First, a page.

The Dean of Raphoe, Very Rev Arthur Barrett, was among the many delegates, both clerical and lay, who took part in the debate during the second stage of a Bill which — if passed — will provide for the Service of Prayer and Naming and the Funeral Service in cases of miscarriage, stillbirth and neonatal death.
A resolution granting leave for the introduction of Bill No 2 was passed by members of General Synod last year and presented at General Synod 2019 in the Millennium Forum for its second stage.
The Liturgical Advisory Committee’s attention had been drawn to the scarcity of liturgical resources available to help parents, clergy and pastors in situations of miscarriage, stillbirth and neonatal death.
Proposing Bill No 2, Dean Nigel Dunne (Cork, Cloyne and Ross) said that the Liturgical Advisory Committee (LAC) had devoted much care and attention to detail when shaping these services, not least in response to input from those with particular experience and skills relevant to this field of care.
The committee were mindful of the scarcity of resources of this kind both within the Anglican tradition and beyond, he said, and it was important that “we make such provision in a way that allows both sensitive and flexible responses to what are so often deeply traumatic experiences”.
Discussion about the Bill was remarkable for the number of women who shared their own deeply personal – and often harrowing – experiences.
The Bishop of Meath and Kildare, Most Rev Pat Storey, said she entirely supported what she called the “excellent Bill” but warned that some of the amendments could bring disunity to the pastoral spirit of this Bill.
The Rev Mark Harvey said that he supported the pastoral nature of the Bill because there was no formal liturgy to enable people to grieve. From a pastoral point of view, he pointed out that it was important to offer something to parents.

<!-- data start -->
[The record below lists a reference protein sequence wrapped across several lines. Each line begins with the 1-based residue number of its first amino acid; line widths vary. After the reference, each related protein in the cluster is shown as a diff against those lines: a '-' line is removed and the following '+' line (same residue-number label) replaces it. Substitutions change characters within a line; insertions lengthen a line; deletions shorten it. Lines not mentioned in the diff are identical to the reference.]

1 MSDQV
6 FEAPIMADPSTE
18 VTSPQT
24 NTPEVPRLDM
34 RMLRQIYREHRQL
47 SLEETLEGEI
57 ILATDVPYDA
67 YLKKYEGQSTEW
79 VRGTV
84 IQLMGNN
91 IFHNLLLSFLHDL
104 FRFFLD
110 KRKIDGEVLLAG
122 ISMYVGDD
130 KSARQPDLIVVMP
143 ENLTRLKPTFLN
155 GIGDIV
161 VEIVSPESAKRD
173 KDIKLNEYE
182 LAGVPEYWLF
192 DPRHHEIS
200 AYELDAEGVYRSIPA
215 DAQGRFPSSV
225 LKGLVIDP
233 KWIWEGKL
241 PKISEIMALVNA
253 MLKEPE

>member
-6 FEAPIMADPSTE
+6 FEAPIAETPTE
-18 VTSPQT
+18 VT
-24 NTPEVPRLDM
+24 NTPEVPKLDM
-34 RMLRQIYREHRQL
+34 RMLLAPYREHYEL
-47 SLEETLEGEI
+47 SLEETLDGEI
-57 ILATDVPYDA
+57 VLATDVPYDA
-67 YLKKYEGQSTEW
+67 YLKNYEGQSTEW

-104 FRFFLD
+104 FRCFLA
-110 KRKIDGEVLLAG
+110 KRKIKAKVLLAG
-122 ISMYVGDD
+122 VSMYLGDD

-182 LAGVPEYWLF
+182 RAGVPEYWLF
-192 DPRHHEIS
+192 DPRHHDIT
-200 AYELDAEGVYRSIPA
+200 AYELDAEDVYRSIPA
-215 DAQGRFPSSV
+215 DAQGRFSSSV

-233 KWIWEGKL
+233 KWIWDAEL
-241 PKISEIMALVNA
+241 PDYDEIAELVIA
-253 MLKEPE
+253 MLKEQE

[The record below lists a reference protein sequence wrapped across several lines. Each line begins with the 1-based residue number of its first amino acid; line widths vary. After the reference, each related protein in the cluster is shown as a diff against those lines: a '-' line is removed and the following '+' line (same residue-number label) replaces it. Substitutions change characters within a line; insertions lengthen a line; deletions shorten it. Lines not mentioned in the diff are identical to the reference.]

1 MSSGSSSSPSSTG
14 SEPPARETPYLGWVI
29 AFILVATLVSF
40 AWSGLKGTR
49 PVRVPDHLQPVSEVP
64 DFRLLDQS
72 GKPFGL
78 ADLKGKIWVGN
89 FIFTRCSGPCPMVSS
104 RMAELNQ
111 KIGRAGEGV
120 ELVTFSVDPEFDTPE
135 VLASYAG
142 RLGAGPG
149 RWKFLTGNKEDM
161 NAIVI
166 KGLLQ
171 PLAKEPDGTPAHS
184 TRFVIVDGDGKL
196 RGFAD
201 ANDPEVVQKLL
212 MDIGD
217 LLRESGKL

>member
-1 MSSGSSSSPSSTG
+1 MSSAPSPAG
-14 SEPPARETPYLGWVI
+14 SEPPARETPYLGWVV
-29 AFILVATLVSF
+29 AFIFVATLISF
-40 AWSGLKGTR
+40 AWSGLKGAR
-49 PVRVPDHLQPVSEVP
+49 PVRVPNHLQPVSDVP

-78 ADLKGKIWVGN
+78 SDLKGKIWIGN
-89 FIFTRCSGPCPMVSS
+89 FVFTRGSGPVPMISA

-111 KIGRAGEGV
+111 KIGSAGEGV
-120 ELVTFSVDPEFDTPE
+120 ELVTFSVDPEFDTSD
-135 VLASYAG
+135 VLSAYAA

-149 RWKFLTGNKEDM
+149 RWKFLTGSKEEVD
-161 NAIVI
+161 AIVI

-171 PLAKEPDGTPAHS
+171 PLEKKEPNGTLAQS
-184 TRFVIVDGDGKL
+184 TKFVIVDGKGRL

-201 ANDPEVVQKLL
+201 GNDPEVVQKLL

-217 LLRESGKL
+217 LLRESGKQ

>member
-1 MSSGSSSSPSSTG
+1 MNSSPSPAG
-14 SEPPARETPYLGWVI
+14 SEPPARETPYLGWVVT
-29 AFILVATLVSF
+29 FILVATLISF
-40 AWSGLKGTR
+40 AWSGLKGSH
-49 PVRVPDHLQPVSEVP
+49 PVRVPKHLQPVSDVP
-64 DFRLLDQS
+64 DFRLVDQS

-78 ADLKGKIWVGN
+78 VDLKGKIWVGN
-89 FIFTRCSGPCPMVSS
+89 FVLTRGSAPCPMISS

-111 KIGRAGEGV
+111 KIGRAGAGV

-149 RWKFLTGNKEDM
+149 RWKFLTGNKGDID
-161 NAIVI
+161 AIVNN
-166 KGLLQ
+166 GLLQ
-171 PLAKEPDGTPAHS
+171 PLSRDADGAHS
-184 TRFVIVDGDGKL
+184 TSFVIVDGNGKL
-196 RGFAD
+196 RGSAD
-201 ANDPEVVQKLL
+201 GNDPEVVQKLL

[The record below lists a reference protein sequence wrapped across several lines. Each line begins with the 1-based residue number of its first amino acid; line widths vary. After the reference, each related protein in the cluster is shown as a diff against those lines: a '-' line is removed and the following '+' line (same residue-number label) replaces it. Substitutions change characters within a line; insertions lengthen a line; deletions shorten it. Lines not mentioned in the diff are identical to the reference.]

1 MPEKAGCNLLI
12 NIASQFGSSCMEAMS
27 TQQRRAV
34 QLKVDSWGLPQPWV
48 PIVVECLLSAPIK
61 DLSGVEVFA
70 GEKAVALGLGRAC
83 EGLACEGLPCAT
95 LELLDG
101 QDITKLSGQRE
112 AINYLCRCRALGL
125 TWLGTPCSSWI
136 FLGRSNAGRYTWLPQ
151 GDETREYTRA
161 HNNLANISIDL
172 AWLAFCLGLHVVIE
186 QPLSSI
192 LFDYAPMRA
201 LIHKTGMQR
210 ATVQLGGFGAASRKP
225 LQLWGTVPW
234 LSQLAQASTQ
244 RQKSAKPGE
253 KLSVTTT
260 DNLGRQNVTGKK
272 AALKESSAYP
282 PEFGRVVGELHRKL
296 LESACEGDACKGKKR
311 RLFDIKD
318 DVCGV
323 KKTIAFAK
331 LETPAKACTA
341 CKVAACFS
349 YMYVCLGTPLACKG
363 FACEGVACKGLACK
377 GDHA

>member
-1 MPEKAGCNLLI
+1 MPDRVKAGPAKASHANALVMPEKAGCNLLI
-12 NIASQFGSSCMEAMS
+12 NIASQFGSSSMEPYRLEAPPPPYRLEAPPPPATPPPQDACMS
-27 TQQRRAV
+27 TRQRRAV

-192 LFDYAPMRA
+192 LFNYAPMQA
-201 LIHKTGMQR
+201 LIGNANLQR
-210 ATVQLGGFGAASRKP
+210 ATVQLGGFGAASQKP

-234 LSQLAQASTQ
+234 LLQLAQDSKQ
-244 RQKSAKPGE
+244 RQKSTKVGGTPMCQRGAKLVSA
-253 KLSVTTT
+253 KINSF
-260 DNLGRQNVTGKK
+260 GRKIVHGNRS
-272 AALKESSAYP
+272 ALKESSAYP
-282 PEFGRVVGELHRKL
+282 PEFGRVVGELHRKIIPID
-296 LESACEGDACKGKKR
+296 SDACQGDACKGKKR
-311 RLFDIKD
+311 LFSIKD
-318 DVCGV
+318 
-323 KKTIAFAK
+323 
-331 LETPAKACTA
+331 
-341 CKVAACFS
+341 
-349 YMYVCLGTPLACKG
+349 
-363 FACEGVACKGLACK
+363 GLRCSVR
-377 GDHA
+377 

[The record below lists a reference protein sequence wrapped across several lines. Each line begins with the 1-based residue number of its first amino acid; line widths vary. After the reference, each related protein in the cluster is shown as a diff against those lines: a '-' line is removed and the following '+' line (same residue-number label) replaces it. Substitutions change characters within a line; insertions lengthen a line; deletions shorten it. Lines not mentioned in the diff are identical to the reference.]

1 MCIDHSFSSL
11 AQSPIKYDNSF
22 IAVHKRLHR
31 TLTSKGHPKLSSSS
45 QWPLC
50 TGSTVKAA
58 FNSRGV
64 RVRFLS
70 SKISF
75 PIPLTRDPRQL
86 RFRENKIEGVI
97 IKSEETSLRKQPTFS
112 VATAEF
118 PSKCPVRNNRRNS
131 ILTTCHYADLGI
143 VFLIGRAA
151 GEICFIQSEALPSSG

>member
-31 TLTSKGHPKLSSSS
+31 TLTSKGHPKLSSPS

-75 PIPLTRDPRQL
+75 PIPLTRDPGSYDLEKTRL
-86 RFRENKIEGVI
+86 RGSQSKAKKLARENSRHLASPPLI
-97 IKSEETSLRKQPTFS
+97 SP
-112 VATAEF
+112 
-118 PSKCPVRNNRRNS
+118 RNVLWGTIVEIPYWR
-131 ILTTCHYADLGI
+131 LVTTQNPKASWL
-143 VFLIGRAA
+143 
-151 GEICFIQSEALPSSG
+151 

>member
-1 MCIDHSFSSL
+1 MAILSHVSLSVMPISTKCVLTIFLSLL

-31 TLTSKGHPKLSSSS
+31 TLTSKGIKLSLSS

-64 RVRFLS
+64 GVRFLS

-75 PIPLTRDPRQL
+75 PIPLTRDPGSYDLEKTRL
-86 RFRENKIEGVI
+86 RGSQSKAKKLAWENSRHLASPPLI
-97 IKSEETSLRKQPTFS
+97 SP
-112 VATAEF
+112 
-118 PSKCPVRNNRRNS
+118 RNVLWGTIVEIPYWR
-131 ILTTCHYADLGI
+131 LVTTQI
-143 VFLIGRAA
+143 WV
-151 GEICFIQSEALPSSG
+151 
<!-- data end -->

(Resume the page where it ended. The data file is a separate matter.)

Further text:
The Rev Susan Green (Cashel, Ferns and Ossory) was conscious that the debate which affected women’s reproductive lives was being conducted for the most part by men and urged people to be aware of their unconscious biases. For women who had experienced loss, this liturgical development was a “caring and pastoral offering”, she said, and it was important that women’s voices were heard.
The Rev Daniel Nuzum (Cork, Cloyne and Ross) said he was proud that the church had brought this Bill. Clergy struggled to find resources when met with tragedy and he said it was important when discussing the Bill that opinions were shaped by experience and an awareness of what other disciplines were saying. The impact of this loss was immense, Rev Nuzum said. Pregnancy was a deeply theological experience, he said, and the Bill was a word of encouragement to the church.
Joan Bruton (Meath and Kildare) spoke of her own experiences and said she was delighted that this proposed liturgical resource would bring comfort to people at a dreadfully sensitive time in their lives.
Commending the Bill, Dean Maria Jannson (Waterford) said this area was a minefield of pain. The Church of Ireland at its best was gentle and loving, she said, and met people in prayer where they were.
Dean Arthur Barrett said he was pleased to see the optional language in the new liturgy because it would allow clergy to minister to the situation and use the most appropriate parts of the service. He was among those who spoke of his own experience and admitted he would possibly have been very clumsy in what he would have said in the past, until it happened to him and his wife.
Dean Barrett was “astounded” at how it affected him. “I think it’s important that we do also hear men’s voices in this situation. My experience has been that men sometimes are excluded from the caring of others around neonatal death and miscarriage and that is something that I have learned through experience – that men’s voices do also need to be heard.”
Dean Barrett said he had used the service some weeks ago and it was extremely useful and the parents appreciated it.
In a very powerful contribution to the debate, Canon Barbara Fryday (Cashel, Ferns and Ossory) also shared her experience of losing a baby shortly after birth. As a chaplain in the local hospital, too, she had encountered a range of situations and said the new service was absolutely necessary. It was about Christian pastoral care, she suggested, and if parents and families got help immediately, it did help them. What was on offer was good, Canon Fryday said, and added that every situation was different.
The Revd Anne Skuse (Cork, Cloyne and Ross) said the liturgy would help people in bereavement and recovery, and it would also help them deal with their faith to know that the church met them at their need.
Ruth Galbraith (Kilmore, Elphin and Ardagh) thanked the LAC for bring the proposed liturgy forward. At long last there was something where previously there had been a lack. She said she was thankful that there was no more need for women to be let down.
A large number of amendments to the Bill were tabled and discussed, and Synod agreed that the Bill would pass Stage 2 and go to its final stage on Saturday morning.